Was the final language of the model bill known as “UMOVA” influenced by attending observers such as a representative from the FVAP and the Internet voting vendor Scytl? It is hard to tell, as no word-for-word transcriptions of meetings are available.

Over the course of the UMOVA bill’s creation, there were changes apparently related to the issue of internet voting. We were told by a member of the American Bar Association that the ABA approved the bill, as was typically required, only after a great deal of pressure, no security assessments, and much disinformation.

The March 17, 2009 report of the American Bar Association (ABA) Advisors to the Drafting Committee discussed provisions of the federal MOVE Act, saying, “It does not authorize, for security reasons, electronic transmission over the Internet of voted ballots from the voter.” (Italics added.)

The Prefatory Note of the approved and recommended Uniform Military and Overseas Voters Act of July, 2010 has a different emphasis regarding internet voting, saying, “The act… does not require the use of electronic means for transmitting voted ballots. This is because no consensus yet exists on the question of whether and how electronic voting can occur securely and privately.”

When the state bill HB 11-1219 for approval of a state UOCAVA law came before a Colorado legislative committee working for its approval , two out-of-town lobbyists showed up to testify: one was from the FVAP and the other from the Uniform Law Commission. They stressed the point that states that already allowed electronic return of voted ballots could continue to do so in their legislative version of the UMOVA ACT.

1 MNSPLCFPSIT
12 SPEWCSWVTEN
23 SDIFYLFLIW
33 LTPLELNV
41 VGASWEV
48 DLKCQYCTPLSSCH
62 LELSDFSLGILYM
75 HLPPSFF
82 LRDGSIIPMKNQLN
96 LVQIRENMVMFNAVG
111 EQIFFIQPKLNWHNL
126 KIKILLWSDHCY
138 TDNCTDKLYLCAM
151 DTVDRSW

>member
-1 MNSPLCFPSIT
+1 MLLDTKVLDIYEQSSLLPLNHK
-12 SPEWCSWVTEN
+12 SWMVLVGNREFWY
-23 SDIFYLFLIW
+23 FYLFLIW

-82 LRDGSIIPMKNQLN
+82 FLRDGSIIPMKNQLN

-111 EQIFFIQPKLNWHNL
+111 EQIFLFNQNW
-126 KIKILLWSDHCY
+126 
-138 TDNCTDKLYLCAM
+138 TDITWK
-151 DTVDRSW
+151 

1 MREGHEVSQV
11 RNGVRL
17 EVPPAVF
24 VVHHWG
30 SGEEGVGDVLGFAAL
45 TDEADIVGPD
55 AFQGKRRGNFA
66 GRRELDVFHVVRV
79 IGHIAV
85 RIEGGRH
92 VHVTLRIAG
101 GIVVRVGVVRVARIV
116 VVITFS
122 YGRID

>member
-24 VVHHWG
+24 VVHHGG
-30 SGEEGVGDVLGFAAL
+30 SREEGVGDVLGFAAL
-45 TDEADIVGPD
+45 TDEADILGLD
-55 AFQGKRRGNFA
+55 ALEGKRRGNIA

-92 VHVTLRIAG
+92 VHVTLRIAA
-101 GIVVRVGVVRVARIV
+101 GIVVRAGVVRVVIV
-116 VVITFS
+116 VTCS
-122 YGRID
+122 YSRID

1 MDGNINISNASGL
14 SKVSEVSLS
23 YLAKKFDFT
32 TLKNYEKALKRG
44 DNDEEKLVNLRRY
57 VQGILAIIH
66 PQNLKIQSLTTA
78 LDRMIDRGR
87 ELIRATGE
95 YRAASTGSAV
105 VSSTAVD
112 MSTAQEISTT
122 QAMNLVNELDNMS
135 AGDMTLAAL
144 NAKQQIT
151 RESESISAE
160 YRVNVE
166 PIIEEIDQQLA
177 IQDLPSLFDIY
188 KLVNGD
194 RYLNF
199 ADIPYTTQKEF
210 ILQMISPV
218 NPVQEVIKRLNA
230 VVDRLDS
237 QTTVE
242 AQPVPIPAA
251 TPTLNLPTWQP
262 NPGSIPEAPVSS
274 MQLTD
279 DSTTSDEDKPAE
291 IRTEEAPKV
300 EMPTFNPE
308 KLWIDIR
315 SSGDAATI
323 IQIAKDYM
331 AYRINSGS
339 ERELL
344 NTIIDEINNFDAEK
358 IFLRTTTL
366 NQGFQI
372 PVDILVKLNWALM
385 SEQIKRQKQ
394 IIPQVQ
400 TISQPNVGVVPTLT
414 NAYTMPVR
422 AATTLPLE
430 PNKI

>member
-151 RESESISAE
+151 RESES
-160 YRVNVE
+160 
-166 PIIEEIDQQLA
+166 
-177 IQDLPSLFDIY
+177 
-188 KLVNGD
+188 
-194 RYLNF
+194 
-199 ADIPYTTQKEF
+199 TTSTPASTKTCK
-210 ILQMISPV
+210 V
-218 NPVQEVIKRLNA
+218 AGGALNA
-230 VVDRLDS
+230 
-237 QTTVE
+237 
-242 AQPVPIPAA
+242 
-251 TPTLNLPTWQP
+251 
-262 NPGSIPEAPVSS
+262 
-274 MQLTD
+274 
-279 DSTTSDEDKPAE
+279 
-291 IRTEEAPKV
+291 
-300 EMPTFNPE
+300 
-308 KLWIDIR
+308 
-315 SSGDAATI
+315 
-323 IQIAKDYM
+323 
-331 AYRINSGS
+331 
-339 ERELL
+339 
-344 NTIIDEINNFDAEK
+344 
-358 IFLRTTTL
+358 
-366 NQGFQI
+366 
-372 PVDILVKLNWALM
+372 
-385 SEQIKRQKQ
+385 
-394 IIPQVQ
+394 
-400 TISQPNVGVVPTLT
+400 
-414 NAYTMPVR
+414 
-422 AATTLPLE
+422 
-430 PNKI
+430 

Colorado was one of those states. So since 2011, in our COLORADO REVISED STATUES, ARTICLE 8.3, the Uniform Military and Overseas Voters Act, C.R.S.1-8.3-113, we allow return of voted ballots electronically in certain circumstances.

Mail Ballots

Then and Now
Mail ballots, once an option only for voters who were absent from their home county on Election Day, have become widely used in some states. A gradual increase in the general use of mail ballots in Colorado has finally resulted in all-mail ballot elections, but with an option for electors to vote their ballots in person at one of the new Voter Service and Polling Centers (as opposed to the traditional precinct polling locations).